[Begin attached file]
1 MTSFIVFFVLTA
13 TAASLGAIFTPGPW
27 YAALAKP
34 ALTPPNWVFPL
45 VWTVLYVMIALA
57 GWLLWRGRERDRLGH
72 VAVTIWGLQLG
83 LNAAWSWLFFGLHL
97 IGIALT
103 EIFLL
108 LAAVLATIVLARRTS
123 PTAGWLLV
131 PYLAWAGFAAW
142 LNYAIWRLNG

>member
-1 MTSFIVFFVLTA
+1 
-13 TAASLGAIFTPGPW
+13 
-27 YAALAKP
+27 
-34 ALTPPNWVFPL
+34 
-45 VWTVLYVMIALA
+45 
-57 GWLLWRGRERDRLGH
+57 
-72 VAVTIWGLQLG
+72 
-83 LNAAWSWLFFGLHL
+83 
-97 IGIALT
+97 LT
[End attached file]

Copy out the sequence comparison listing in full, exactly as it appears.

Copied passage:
1 MTSFIVFFVLTA
13 TAASLGAIFTPGPW
27 YAALAKP
34 ALTPPNWVFPL
45 VWTVLYVMIALA
57 GWLLWRGRERDRLGH
72 VAVTIWGLQLG
83 LNAAWSWLFFGLHL
97 IGIALT
103 EIFLL
108 LAAVLATIVLARRTS
123 PTAGWLLV
131 PYLAWAGFAAW
142 LNYAIWRLNG

>member
-1 MTSFIVFFVLTA
+1 
-13 TAASLGAIFTPGPW
+13 
-27 YAALAKP
+27 
-34 ALTPPNWVFPL
+34 
-45 VWTVLYVMIALA
+45 
-57 GWLLWRGRERDRLGH
+57 
-72 VAVTIWGLQLG
+72 
-83 LNAAWSWLFFGLHL
+83 
-97 IGIALT
+97 LT